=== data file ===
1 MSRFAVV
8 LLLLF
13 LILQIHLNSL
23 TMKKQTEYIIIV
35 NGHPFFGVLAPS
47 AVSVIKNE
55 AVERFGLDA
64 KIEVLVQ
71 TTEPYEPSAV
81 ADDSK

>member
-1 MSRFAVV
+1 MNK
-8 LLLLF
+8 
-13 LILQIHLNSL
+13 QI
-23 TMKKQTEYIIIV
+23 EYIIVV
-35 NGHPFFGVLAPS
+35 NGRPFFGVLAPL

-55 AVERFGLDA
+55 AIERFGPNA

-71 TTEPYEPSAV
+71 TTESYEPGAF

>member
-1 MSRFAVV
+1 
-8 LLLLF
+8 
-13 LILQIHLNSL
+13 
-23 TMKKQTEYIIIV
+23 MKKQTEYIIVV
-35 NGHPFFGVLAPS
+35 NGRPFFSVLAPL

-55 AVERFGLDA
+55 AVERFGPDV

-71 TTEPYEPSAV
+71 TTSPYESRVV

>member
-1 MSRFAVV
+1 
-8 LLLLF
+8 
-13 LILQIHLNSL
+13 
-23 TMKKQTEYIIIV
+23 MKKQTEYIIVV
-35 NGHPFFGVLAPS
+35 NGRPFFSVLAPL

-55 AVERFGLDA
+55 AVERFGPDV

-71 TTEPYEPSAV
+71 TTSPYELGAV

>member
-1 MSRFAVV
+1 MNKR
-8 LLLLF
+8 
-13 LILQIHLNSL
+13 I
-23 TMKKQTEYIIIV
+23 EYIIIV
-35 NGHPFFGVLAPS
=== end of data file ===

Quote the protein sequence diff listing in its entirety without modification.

1 MSRFAVV
8 LLLLF
13 LILQIHLNSL
23 TMKKQTEYIIIV
35 NGHPFFGVLAPS
47 AVSVIKNE
55 AVERFGLDA
64 KIEVLVQ
71 TTEPYEPSAV
81 ADDSK

>member
-1 MSRFAVV
+1 MNK
-8 LLLLF
+8 
-13 LILQIHLNSL
+13 QI
-23 TMKKQTEYIIIV
+23 EYIIVV
-35 NGHPFFGVLAPS
+35 NGRPFFGVLAPL

-55 AVERFGLDA
+55 AIERFGPNA

-71 TTEPYEPSAV
+71 TTESYEPGAF

>member
-1 MSRFAVV
+1 
-8 LLLLF
+8 
-13 LILQIHLNSL
+13 
-23 TMKKQTEYIIIV
+23 MKKQTEYIIVV
-35 NGHPFFGVLAPS
+35 NGRPFFSVLAPL

-55 AVERFGLDA
+55 AVERFGPDV

-71 TTEPYEPSAV
+71 TTSPYESRVV

>member
-1 MSRFAVV
+1 
-8 LLLLF
+8 
-13 LILQIHLNSL
+13 
-23 TMKKQTEYIIIV
+23 MKKQTEYIIVV
-35 NGHPFFGVLAPS
+35 NGRPFFSVLAPL

-55 AVERFGLDA
+55 AVERFGPDV

-71 TTEPYEPSAV
+71 TTSPYELGAV

>member
-1 MSRFAVV
+1 MNKR
-8 LLLLF
+8 
-13 LILQIHLNSL
+13 I
-23 TMKKQTEYIIIV
+23 EYIIIV
-35 NGHPFFGVLAPS